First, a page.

The Freedom of Structure
By: Patience Moore
This article originally appeared in the April 2015 edition of Teaching Music Magazine
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RHODA BERNARD, director of professional education and enrichment at The Boston Conservatory in Massachusetts, and founder of their Program for Students on the Autism Spectrum, is forging deeply into the satisfactions of teaching music to students on the autism spectrum. With the team at The Boston Conservatory, she has honed “principals” that allow for success in the music classroom. “Structure, structure, structure.
Students on the spectrum do not like surprises. Show a schedule and follow it. Prepare students for anything unusual that might happen, like having to hold class in a different space. There are social stories, which offer text and visuals that walk the individual through the unusual situation and show that everything will be just fine.”
She also encourages the use of social stories: click here and here for more information. For teaching, Bernard utilizes “concrete and specific instructional aids” such as enlarging font size, creating a page that includes only the section of music that will be worked on that day so that it is all that student sees, and color-coding (e.g., pitches for help with note names).
For singers, the teacher can use melodic contour notation, and notation that combines melodic contour notation with solfège or note names. It can also be helpful to reorganize the music so that an entire piece is shown in the order that it is to be played—with no need to go forward or back to another section—and to use animals, movement, and other means to demonstrate and describe musical elements such as tempo and dynamics.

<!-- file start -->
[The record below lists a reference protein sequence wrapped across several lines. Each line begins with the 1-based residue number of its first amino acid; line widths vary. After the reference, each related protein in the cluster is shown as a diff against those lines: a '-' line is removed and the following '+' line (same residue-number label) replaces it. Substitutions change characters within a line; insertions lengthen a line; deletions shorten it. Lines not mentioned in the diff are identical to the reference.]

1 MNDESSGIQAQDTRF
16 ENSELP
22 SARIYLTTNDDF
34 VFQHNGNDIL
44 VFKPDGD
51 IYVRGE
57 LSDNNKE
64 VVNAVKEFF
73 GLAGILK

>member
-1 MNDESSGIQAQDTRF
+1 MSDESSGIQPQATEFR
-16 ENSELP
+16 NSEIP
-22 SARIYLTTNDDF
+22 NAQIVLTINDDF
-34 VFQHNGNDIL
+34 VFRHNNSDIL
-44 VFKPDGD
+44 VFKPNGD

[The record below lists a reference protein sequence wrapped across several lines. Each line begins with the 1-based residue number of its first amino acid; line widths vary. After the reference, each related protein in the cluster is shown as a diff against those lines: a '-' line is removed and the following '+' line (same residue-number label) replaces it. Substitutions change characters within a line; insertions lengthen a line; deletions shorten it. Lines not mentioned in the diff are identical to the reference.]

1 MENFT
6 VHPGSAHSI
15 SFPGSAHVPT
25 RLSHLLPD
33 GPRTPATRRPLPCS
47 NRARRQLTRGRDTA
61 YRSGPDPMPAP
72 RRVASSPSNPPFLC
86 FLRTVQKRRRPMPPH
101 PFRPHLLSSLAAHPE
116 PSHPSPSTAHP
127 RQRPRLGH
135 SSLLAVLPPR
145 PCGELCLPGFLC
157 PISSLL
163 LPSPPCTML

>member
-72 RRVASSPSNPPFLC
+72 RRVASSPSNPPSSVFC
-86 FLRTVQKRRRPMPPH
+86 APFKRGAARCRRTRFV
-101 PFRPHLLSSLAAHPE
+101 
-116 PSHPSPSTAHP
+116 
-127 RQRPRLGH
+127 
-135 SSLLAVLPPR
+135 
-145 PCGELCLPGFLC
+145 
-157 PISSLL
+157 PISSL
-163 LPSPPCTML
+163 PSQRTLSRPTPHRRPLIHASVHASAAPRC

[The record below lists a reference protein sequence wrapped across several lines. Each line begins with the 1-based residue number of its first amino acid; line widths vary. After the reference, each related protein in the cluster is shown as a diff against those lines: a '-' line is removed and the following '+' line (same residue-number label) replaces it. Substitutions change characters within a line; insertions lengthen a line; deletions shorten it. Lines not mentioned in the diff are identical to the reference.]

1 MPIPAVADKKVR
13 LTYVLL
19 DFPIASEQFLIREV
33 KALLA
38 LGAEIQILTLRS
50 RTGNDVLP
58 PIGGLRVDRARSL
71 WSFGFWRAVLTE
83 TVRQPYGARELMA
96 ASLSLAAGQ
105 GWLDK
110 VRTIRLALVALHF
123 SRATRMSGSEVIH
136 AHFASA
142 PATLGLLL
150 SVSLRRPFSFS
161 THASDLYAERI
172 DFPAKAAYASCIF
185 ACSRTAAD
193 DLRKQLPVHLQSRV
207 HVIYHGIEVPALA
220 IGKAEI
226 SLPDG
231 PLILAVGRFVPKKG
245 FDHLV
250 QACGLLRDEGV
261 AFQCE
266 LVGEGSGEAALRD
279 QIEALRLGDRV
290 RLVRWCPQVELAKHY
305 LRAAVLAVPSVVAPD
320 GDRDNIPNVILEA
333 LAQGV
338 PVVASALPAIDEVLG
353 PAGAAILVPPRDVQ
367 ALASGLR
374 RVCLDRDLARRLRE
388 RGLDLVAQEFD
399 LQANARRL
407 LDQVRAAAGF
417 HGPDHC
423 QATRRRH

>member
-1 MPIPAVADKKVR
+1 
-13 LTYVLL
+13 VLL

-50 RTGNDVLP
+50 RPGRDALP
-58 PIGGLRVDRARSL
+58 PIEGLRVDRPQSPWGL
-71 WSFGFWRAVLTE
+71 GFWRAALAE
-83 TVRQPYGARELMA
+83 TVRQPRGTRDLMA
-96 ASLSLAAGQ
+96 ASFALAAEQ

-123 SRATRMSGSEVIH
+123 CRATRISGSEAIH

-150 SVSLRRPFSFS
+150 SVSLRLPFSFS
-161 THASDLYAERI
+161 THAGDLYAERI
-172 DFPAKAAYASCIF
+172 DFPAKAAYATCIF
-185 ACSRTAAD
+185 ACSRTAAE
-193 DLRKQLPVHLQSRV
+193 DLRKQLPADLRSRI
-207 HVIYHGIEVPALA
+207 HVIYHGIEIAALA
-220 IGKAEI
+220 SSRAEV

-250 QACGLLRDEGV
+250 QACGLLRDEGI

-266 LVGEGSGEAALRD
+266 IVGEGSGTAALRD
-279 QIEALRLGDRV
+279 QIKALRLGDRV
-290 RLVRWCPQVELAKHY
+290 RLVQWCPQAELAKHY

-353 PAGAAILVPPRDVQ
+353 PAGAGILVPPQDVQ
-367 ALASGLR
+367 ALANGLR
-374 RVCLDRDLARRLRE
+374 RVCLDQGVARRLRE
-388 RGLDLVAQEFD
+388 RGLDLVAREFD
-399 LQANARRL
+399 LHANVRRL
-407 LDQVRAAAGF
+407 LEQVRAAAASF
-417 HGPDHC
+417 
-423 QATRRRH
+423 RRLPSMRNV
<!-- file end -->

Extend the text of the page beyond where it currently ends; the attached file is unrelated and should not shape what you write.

To avoid audio over-stimulation, the student can have a signal to show the teacher when classroom volume is a problem; the remedy can be a place for the student to go or a sound barrier such as noise-canceling headphones. Most important, Bernard has found that fostering the relationship with the specific student is the best approach.
“For a lot of people, it can be difficult to understand the person in front of them because they exhibit unusual behaviors due to their autism.
We are dedicated to seeing the person, not the disability. Our instructors dig deeper and see the person behind the behaviors and work with that person— who loves music—to be a better musician.”
Other resources include:
The 3rd Annual NAfME National In-Service PreConference in Nashville, TN, Saturday, October 25th and Sunday, October 25th will focus solely on students with Autism Spectrum Disorders (ASD). Our all-star set of clinicians will join K-12 teachers as well as parents and students with ASD to present this interactive, authentic, and practical seminar. One graduate credit and/or a certificate will be presented to teachers who complete the two day preconference.
2015 NAfME National In-Service PreConference Session Topics Include:
- Creating Music Curriculum and Well-Structured Classrooms for Individuals with Autism Spectrum Disorder
- Using the iPad and other Assistive Technology for Students with Autism
- How-To Use Differentiated Instruction, Positive Behavioral Support, and a Developmental Relationship-Based Approach for Students with Autism
- Building Inclusive Ensembles
- Breaking Barriers: Removing “Can’t” From the Classroom
Don’t miss the In-Service EARLY BIRD RATE. The deadline is July 31!
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